Revealing GLJ’s 2023 ROAR Showcase Winner: Kim Whysall-Hammond

Green Lion Journal is proud to announce our 2023 ROAR Showcase: Kim Whysall-Hammond. Over the next week GLJ will post Kim’s poems and her Q&A. Her work will continue to be featured on GLJ in the ROAR showcase until December 1st, 2024.

Experiences are life. Fantasy and intellectualization, though integral to the human condition, serve to aid and guide us through this turbulent thing called living – the procession aggregate. Whether to enlightenment or self-destruction (or neither/both), we will not only dream and think, but experience through it all, again and again, time’s arrow unrelenting in its verse of “You are alive.”

The internet has created a time of unprecedented sharing. Never before have we been so exposed to the inner and outer narratives of so many people. In this jungle of human diversity, the question of the interconnected human remains thus: Will we find, or lose ourselves? While reading Kim Whysall-Hammond’s work and words, I felt the skeptic inside me recede, to lean toward the former.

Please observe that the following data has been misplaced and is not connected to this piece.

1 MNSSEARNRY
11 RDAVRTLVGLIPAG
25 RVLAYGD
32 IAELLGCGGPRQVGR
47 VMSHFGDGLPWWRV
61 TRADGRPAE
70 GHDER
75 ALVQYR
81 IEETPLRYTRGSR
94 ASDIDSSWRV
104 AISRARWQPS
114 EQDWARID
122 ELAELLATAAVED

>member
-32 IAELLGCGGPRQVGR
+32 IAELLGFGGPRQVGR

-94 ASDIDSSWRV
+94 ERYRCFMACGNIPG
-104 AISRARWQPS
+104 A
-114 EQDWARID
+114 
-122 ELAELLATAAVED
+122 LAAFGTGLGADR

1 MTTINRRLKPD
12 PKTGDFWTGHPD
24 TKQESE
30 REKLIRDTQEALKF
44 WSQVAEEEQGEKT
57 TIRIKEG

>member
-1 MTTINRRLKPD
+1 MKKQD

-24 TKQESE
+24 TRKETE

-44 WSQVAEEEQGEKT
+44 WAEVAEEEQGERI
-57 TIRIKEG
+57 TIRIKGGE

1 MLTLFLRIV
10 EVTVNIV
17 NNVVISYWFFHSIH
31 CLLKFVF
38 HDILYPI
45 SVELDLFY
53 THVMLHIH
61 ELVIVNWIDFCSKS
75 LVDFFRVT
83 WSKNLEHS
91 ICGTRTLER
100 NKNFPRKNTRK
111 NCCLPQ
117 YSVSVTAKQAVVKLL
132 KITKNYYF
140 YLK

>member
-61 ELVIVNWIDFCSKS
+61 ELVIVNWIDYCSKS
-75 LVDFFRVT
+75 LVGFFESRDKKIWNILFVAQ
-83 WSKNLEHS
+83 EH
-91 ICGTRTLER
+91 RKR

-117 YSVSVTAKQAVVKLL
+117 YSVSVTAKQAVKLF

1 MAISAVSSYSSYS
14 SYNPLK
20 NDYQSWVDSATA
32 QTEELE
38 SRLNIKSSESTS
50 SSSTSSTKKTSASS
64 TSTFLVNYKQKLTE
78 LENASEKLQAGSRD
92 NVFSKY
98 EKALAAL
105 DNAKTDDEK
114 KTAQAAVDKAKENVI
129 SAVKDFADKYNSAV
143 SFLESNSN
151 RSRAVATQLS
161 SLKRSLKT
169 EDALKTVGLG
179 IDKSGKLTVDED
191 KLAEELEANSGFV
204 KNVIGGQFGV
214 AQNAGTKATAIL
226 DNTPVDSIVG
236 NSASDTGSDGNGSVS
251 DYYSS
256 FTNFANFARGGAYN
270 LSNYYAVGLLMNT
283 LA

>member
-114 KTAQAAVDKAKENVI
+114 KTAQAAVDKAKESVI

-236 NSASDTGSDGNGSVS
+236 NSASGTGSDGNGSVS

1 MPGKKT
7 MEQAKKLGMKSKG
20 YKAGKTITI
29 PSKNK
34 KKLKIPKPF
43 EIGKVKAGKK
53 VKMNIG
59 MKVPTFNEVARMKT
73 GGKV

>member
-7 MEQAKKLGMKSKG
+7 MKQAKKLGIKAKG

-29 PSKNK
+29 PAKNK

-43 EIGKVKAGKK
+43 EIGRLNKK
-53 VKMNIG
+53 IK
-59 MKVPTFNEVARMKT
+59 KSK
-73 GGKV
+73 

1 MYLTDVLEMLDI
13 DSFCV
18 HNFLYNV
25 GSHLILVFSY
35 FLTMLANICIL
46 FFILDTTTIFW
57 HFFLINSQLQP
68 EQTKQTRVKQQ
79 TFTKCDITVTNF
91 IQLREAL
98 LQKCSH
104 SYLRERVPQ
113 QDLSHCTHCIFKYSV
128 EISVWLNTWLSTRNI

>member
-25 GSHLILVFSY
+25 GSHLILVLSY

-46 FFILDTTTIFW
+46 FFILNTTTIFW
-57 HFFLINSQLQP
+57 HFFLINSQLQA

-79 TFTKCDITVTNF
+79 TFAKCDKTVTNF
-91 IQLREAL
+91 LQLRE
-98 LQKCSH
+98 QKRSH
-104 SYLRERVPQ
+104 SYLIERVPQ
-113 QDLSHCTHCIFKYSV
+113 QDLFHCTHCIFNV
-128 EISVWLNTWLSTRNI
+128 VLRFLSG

Reading poetry has always felt like reading secrets to me, a shapely Roman à clef, a skeleton key of words. Kim’s use of poetry as a kind of autofiction (popular in the current time) speaks to many, and her rejection of what is sometimes referred to as “the poet’s logic” – that aesthetically versed words imply validity – is refreshing. The growing modern consensus of poetry seems to be that poetry is a way to tell the truth – in full frontal freedom. To employ the senses – sight, hearing, smell, taste, touch – to invite others into our experiences and to, inversely, be invited into them. “Good poetry talks to you.” writes Kim, and so her poems speak to us, with clearly stated themes and intents. Her poetic devices such as anaphora and allusion are serviced not to mystified, but to define.

So Kim’s work is richly defined, through experience. Through her feeling, witnessing, being alive. I can think of no better way of signing off than with more words from Kim, “The internet abounds with poems of all sorts, and long may it do so.”

Long may we do so, these poems of life.



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